As you mentioned, Discovery has been a big player for the past many years while History has only come into play recently. The marketing campaign would have definitely impacted the increase in viewership during the launch phase. So, how do you see History sustaining the viewership going forward?

SK: I think the Indian viewers are spoilt for choice. Television in India is a mature Industry and Indian consumer has seen the best of content. When I look at viewership, beyond a point I don’t look at reach, I look at time spent. For me, when I sit and watch for five minutes, and then the next week for 10 minutes, and when that number keeps increasing from the same set of audience, that’s the metric that we are most concerned about. That gives us confidence that a certain show is working.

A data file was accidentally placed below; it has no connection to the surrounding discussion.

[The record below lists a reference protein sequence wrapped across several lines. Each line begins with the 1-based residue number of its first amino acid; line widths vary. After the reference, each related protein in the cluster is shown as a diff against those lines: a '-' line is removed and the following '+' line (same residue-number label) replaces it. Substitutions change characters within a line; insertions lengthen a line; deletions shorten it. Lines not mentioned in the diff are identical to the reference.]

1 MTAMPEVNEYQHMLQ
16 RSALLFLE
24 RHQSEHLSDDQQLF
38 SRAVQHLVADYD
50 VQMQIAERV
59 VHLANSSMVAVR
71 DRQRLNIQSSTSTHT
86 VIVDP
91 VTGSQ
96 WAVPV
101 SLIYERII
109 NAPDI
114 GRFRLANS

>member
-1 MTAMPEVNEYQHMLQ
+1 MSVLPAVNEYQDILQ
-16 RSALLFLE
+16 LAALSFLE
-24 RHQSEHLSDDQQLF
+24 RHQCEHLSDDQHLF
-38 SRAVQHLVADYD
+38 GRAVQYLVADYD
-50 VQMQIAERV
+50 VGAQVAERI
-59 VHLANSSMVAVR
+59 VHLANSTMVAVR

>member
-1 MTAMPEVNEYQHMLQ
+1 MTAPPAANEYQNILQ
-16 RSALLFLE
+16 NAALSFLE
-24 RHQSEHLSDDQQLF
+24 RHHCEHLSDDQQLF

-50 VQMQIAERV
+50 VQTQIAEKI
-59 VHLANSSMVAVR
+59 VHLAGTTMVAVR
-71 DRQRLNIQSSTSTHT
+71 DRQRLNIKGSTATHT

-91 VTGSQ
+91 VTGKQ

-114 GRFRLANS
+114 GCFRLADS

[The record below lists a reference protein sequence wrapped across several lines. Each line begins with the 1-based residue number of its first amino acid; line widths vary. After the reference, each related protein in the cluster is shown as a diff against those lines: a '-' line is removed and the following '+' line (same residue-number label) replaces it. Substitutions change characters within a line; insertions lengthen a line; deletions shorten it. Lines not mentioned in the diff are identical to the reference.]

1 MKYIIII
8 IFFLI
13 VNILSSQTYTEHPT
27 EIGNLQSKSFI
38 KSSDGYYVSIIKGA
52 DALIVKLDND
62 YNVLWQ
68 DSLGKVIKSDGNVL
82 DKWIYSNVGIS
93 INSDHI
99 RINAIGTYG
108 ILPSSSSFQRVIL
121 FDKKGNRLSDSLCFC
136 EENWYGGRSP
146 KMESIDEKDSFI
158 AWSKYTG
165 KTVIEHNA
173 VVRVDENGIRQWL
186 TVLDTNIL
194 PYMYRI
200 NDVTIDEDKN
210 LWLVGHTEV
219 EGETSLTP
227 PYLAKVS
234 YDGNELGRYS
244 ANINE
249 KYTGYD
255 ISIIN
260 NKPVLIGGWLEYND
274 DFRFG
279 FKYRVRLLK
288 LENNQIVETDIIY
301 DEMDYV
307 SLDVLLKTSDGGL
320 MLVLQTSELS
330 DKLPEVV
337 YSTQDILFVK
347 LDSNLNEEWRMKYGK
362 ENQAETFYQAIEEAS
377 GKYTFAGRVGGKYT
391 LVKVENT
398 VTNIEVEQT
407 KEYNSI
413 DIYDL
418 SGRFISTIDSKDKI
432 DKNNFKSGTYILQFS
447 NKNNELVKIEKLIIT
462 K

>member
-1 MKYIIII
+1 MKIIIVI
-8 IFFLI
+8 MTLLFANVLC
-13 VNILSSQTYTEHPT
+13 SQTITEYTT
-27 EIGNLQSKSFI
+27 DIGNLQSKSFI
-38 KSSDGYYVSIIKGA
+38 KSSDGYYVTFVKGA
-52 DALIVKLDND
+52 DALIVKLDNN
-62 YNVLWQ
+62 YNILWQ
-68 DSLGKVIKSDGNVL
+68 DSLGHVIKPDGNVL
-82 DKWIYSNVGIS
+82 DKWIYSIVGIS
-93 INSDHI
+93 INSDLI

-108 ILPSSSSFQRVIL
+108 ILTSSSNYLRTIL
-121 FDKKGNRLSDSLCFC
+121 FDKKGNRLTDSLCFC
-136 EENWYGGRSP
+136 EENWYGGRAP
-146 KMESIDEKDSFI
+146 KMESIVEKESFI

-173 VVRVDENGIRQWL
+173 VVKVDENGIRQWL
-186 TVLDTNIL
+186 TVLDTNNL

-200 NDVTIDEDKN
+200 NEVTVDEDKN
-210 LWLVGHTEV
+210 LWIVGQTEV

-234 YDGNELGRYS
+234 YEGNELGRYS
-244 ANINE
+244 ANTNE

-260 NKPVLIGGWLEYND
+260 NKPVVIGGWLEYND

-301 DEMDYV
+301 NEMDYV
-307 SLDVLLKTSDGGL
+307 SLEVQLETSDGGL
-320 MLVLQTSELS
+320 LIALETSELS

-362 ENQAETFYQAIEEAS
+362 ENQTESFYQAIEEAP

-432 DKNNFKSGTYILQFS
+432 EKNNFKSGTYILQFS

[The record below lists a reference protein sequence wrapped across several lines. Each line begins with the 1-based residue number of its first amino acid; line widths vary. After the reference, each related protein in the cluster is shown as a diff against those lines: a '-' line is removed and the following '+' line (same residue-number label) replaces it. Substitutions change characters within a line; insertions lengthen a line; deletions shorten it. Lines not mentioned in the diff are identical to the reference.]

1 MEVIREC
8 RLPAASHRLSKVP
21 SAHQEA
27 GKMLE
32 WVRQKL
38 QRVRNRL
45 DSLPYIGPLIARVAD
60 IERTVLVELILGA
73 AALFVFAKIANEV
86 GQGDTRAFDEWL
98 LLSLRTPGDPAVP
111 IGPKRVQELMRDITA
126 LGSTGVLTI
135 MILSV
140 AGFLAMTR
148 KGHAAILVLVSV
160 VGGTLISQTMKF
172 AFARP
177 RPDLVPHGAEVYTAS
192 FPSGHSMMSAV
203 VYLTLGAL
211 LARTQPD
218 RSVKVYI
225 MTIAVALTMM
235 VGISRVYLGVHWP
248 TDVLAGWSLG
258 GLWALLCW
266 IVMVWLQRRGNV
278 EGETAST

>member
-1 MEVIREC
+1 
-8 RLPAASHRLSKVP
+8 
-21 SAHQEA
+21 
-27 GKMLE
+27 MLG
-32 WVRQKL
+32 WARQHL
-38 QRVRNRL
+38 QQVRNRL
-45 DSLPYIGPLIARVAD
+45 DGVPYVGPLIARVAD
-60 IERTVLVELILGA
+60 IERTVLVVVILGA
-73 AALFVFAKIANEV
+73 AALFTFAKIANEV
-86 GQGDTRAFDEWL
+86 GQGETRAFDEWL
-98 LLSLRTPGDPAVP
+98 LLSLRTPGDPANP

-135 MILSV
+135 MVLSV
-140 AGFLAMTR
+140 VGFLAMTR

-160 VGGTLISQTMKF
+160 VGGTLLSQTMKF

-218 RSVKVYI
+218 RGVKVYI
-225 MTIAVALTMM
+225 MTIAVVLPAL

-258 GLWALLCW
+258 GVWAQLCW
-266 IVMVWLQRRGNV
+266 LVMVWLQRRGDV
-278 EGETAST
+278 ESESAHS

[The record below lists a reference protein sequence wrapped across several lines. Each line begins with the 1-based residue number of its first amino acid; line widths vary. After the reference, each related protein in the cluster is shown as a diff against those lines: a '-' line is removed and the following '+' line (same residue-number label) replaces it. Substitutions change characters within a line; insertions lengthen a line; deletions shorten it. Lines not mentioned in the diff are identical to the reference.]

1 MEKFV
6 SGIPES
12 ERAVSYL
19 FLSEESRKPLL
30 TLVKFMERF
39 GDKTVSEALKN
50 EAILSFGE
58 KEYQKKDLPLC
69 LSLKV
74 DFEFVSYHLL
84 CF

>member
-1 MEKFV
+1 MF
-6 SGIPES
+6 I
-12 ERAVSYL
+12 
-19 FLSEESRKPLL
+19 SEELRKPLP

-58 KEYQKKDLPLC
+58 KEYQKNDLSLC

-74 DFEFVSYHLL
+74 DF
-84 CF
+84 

SC: Absolutely, I couldn’t agree more. It is the stickiness. It is one of the most popular ways we measure how channels are getting traction, around the world. Taking a global view on the question, we come in with an expectation that is very much informed by the fact that we have 47 channels in 150 markets in 35 languages today (outside US) and in every market that we operate, we have been the number one, two and three factual channel. So whenever we enter a new market, the lowest expectation we have is to be number three in the market. However, in most markets, we are number one or two. In the US, which many consider to be the leading entertainment market in the world, we are the number one factual channel and among the top five paid TV channel overall. Recently, elsewhere in the world we have achieved number one ranking in the last two years. We are the number one factual channel in Singapore, Japan and Malaysia, which is a testament to the quality of our content right now referring to its accessibility and entertainment value. It’s a tribute to the power, will and efforts of our partner at Network18 and to the team’s ambition that we came in with. In short, we expect to be the driver for this category.